My girlfriend and I met approximately 4 months ago. This is a long distance relationship (approx 5 hrs), however, we do see each other about every other week and we both desire this to work out. Obviously, a long distance relationship, by its very nature, carries a risk. We haven't had intercourse up to this point as I've been apprehensive in doing so as she was diagnosed with HSV2 approximately 5 years ago after an unprotected encounter. She also informed me she was diagnosed w/ HPV around the same time. A few questions:
1) It is my understanding HPV is of no concern as I've likely acquired it myself at some point. Would the strain she acquired even be transmissible at this point and should I even worry about acquiring HPV?
2) My greater concern lies w/ the possibility of getting HSV2. As her initial infection occurred approximately 5 years ago and she only had the initial symptoms w/ no recurrences to this date, is it possible she was misdiagnosed? She does have a blood test at home she could take to confirm this. Do you think it would be a good idea for her to take the test as she has never taken a blood test before?
3) Assuming a test does reveal she has HSV2, how effective is condom use in preventing transmission? Would it be more effective to couple this w/ a suppressive therapy?
4) One more question. Is there a chance of acquiring HSV2 through oral sex? If so, I'm assuming the virus does not migrate? Should I even be worried about performing oral sex?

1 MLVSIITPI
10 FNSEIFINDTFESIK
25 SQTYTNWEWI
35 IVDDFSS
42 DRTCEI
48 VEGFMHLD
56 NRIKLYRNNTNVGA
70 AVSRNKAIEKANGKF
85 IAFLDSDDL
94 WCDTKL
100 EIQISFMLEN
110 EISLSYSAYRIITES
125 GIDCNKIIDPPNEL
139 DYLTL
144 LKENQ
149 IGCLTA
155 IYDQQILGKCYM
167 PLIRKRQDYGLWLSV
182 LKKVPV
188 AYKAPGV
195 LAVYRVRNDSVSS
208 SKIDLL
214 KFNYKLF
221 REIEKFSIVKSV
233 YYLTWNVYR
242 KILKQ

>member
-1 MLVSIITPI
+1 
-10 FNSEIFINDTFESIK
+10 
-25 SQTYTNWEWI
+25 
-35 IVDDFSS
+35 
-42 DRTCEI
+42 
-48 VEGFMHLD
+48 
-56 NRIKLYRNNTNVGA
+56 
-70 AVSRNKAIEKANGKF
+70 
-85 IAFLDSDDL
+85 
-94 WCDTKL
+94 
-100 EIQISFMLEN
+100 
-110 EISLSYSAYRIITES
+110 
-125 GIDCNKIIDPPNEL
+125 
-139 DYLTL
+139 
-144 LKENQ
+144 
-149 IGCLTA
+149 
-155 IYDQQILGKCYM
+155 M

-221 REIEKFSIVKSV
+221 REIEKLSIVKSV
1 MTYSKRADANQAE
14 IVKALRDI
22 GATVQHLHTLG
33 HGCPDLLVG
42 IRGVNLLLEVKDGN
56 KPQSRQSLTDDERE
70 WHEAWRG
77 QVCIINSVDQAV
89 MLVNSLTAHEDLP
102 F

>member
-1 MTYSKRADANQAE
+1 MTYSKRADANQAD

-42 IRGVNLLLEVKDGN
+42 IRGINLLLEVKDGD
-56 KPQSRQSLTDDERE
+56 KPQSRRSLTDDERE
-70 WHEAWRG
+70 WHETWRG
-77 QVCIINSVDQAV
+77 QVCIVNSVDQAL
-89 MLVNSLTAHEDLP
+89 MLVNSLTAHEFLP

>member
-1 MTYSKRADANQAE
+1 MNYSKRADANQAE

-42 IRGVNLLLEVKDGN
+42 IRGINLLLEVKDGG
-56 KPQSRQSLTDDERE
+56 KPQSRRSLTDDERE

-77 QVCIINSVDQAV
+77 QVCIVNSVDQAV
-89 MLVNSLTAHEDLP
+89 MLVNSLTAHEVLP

I'm wanting this relationship to work out, just wondering if I'm being overly worried here. Your answers to these questions are much appreciated.
1) There is no way to know for sure whether you have had HPV in the past (probably yes) or whether you currently are infected. But most HPV infections don't matter, so just forget about it.
2) You don't say how her HSV-2 infection was diagnosed. But most likely that was accurate and there is no need for further testing.
3) Search the forum for lots of information about condoms and HSV-2. They are pretty good protection, but not perfect. But herpes isn't an important enough or serious enough STD to get in the way of an otherwise promising, committed relationship. If you care for her enough, and if the relationship is one that you expect and hope to become permanent, getting herpes from her shouldn't matter very much. Otherwise, you need to take precautions. She could take suppressive antiherpetic therapy to further reduce the risk of transmission.
4) If you perform oral sex on your partner when she has an outbreak or is shedding virus, you could get an oral HSV-2 infection. But there is no risk to you if/when she has oral contact with your penis.
You are the one who needs an HSV-2 blood test, not your partner. About a quarter of the population is infected and doesn't know it, so for all you know, you already have been infected. If so, you're out of the woods; you can't catch it again. If your blood test is negative, then you and your partner should visit a herpes-knowlegeable health care provider and follow his/her advice about condoms, antiviral therapy, and so on.
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